Marconi discharger, fixed gap type. Used with small radio transmitters. Made by the Marconi Wireless Telegraph Co., London, England.

Discharger is the term used to describe the device in which a spark jumps a gap.

The process by which a signal is transmitted begins with the charging of a capacitor by the output from an alternator stepped up to a high voltage by transformer. In smaller transmitters, the capacitor was charged from an induction coil.

When the capacitor is charged to a high enough voltage to break down the spark gap, it discharges into an inductor (a coil). The energy stored in the capacitor as an electric field, flows into the inductor where it is stored as a magnetic field. The flow then reverses producing an oscillation, which continues until all the energy is lost by radiation and heat.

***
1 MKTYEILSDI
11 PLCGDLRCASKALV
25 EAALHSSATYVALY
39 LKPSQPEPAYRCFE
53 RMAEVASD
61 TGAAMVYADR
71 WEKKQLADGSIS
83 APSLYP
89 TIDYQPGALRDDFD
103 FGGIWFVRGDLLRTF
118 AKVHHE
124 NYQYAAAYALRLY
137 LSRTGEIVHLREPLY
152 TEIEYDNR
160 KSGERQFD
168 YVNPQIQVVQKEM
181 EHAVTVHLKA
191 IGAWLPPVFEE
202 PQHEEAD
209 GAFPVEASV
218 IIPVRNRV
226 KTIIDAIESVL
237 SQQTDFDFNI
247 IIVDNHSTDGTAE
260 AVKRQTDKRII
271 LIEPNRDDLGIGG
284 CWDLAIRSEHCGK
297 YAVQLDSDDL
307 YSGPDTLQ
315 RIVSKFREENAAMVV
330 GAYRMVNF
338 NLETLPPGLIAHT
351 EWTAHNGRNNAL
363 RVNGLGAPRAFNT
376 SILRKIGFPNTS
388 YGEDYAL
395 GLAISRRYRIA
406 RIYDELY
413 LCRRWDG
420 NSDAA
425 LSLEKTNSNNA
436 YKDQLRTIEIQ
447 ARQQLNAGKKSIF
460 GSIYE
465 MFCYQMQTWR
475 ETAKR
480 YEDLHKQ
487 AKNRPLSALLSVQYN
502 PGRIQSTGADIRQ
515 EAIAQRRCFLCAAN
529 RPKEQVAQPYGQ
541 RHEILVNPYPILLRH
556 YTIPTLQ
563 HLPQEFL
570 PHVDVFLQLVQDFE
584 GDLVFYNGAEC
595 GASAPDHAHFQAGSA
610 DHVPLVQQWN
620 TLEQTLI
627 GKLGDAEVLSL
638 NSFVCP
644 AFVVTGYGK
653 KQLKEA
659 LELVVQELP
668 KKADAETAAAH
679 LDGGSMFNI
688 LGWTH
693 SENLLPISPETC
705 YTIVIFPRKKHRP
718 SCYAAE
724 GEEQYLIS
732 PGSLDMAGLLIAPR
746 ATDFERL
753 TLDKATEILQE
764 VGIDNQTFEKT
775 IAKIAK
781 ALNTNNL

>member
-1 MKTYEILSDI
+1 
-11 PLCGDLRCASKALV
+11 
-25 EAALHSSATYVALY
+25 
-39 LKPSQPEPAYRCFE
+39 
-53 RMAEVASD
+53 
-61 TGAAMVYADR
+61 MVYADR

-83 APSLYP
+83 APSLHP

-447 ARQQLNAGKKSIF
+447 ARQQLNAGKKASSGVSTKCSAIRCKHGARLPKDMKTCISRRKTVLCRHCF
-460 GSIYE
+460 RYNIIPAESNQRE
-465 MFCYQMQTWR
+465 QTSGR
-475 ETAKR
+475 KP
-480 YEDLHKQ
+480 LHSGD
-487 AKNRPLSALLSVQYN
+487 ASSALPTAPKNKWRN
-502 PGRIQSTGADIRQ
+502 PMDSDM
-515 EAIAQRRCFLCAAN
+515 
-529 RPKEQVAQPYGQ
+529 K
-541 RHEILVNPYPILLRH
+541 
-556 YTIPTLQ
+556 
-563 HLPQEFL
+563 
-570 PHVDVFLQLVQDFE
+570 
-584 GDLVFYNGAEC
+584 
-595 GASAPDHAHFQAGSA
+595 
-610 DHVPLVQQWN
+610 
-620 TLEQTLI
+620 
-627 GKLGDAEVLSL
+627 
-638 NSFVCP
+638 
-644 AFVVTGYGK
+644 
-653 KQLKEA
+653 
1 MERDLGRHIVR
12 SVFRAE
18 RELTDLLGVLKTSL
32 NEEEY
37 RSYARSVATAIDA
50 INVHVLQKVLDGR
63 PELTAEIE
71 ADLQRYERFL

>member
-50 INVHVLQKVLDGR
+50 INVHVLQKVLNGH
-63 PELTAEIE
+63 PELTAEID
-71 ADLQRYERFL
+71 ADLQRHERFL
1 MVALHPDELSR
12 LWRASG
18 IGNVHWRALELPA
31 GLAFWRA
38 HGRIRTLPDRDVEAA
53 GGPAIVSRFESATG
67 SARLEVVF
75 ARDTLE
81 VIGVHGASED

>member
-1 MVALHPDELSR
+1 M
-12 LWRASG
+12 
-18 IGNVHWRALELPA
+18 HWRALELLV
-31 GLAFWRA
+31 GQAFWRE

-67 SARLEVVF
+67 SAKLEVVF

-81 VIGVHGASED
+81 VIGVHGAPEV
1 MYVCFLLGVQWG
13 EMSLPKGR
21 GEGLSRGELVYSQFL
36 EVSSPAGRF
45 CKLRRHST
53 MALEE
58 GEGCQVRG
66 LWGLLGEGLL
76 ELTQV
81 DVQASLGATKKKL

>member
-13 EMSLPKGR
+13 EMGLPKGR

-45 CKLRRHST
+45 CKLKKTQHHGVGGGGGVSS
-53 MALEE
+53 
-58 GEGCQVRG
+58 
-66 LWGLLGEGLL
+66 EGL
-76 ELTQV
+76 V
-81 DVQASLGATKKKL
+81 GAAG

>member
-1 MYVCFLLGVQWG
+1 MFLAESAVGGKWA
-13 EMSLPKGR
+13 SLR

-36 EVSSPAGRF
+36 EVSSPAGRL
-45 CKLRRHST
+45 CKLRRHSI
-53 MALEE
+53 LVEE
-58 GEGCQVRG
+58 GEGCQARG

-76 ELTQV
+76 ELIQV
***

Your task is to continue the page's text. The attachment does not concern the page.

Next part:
The fixed gap was the first type of discharger used by Marconi; others introduced the quenched gap. Marconi replaced the fixed gap with the rotary gap discharger. These improved the efficiency of spark transmitters.

The spark gap is enclosed in a lead lined wooden box to reduce the considerable noise produced during operation; the spark gap was often kept in a ship's radio room. The box is also lined with asbestos to protect the wood from the heat of the spark.

Physical Description

Dark brown polished wooden box 1with two insulated brass connectors on top. A door with lock (no key with object) allows access to inside. The internal sides are powdery whitish grey in colour. There is a unattached grey metal tray on the the base, with some greyish powder in the tray. Hanging from the top are two hemispherical elctrodes; the curved surfaces facing each other acrross a gap. The electrodes are connected through the top of the box to the two external connectors.

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